Doug Ford vows to fight Justin Trudeau over the carbon tax, even though it could cost the Ontario Progressive Conservative Premier politically. Why take the risk?
The answer is that political movements of both the left and the right hold to core values, and for conservatives, fighting tax increases is one of those core values.
Liberals are, in contrast, more about trade-offs: To combat global warming, the Trudeau government is imposing a carbon tax in provinces that don’t have one, or its cap-and-trade equivalent, and combining that tax with income-tax rebates.
Which approach that will persuade the fickle Ontario voters, who will decide the next election, could depend on whether gas prices are rising or falling on April 1, when the federally imposed carbon tax comes into effect.
When it comes to federal elections, Ontario rules. In 18 of the 21 votes since the Second World War, the party that won the most seats in Ontario won the federal election. Today, most Ontario voters live in suburbs, own homes and drive cars.
There is no question that the Ontario Progressive Conservatives, along with other provincial conservative governments and federal Conservative Leader Andrew Scheer, are all-in when it comes to opposing the Liberal carbon tax.
“The people of Canada expect conservatives, provincially and federally, to stand united against tax hikes that ultimately will impede the ability of families to afford energy,” said Ontario MPP Stephen Lecce, who is a parliamentary assistant to Mr. Ford, in an interview.
Increasing the cost of home heating fuel and gasoline “is not an environmental solution. It really is just a tax grab,” he maintained.
But such opposition comes with risks. Mr. Lecce represents the riding of King-Vaughan, which sits on the northern edge of the Greater Toronto Area. Mr. Lecce won the riding comfortably in last June’s provincial election. But the Liberals took the riding, narrowly, in the 2015 federal election.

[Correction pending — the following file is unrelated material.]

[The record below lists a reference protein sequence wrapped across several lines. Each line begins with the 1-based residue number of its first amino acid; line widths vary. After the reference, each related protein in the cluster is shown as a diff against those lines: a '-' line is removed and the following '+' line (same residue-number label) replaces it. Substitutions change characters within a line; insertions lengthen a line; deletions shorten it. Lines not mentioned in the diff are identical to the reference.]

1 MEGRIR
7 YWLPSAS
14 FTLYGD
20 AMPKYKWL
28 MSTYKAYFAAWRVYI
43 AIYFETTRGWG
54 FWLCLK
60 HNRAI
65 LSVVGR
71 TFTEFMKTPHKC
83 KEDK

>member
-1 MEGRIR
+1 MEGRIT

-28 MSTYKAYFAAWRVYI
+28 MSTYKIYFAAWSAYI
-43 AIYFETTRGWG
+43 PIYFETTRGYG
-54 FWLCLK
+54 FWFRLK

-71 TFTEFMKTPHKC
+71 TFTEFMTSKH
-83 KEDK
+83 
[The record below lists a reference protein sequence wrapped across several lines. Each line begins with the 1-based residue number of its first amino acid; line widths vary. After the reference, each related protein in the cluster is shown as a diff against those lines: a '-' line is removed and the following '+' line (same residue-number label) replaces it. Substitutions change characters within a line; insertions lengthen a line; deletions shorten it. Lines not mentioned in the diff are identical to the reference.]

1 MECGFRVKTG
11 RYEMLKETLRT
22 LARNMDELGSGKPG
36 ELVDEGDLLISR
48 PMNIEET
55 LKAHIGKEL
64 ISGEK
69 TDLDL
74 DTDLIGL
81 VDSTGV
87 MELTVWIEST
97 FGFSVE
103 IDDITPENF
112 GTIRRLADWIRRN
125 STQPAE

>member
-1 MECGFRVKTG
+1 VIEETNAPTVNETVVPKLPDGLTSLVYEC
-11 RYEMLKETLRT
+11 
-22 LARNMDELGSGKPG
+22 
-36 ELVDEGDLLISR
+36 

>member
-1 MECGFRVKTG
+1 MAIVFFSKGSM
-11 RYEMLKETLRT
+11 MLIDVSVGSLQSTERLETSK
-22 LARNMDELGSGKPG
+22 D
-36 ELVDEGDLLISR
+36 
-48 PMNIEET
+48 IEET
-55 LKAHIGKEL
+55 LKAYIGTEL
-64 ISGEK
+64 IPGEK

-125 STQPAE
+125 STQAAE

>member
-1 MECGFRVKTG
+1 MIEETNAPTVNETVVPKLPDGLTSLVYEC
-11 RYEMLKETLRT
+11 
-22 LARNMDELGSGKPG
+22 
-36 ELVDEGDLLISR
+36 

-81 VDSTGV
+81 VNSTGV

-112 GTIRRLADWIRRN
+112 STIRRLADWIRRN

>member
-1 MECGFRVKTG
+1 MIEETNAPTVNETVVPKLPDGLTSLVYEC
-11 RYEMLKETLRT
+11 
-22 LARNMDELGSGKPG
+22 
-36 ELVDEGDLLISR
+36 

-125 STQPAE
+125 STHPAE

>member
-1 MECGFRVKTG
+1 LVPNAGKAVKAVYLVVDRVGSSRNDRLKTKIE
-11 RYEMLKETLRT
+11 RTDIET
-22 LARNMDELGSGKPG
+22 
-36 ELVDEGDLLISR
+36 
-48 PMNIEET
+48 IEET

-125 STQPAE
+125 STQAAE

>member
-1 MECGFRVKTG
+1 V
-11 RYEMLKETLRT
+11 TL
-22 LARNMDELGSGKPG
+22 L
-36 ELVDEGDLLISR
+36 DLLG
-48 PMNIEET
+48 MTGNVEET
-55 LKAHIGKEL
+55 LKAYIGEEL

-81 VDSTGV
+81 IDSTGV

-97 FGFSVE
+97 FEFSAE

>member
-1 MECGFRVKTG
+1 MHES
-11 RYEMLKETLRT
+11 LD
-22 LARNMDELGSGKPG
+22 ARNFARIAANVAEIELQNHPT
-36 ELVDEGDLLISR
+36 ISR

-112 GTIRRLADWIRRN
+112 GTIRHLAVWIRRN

Yes, Ontario voters have a confounding habit of sending one party to Ottawa and a different one to Queen’s Park. But as any past Ontario premier will tell you, life is simpler for everyone when the federal and Ontario governments get along. If Mr. Ford pushes for the ouster of the Liberals and fails, Mr. Trudeau is unlikely to forget or forgive. When you strike at a king, you must kill him.
Although a former Liberal MP, Dan McTeague, now the senior analyst at GasBuddy, a digital operation that monitors fuel prices, doesn’t have a high opinion of the carbon tax.
“It’s a colossal gamble and the odds do not favour the government on this,” he said in an interview.
Although prices are relatively low right now, they may well go up in the spring, thanks to the carbon tax, the low Canadian dollar, and the start of the summer driving season. Mr. McTeague also cites changes to the composition of winter fuel versus summer fuel, which is more expensive to produce.
If all that combines to produce sharp increases in fuel prices, then consumers might blame the tax, even though it is only one element of the increase.
Mr. McTeague points out that political parties that staked their fortune on carbon taxes – Joe Clark’s Progressive Conservatives in 1979 and Stephan Dion’s Liberals in 2008 – fared badly. If the Liberals face rising gas prices combined with a wall-to-wall advertising campaign by both the Ontario and federal Tories blaming their carbon tax, how can that not hurt them?
Of course, gas prices are unpredictable. They might be falling when the carbon tax arrives, masking its impact. If so, people may not notice the tax, while appreciating the income-tax rebate. (Although anyone who uses an accountant or tax-filing service might not notice the rebate.)
Fears over global warming are growing. In Ontario, 43 per cent of those polled supported the tax-and-rebate program, and 32 per cent opposed, according to internal federal government polling data obtained by Global News.
Bottom line: if suburban Ontario voters agree with Doug Ford, and hate the carbon tax, the Liberals will pay the price in the next election. If they accept the tax, even grudgingly, Mr. Trudeau will likely win a second term. It’s really as simple as that.
And as hard to predict.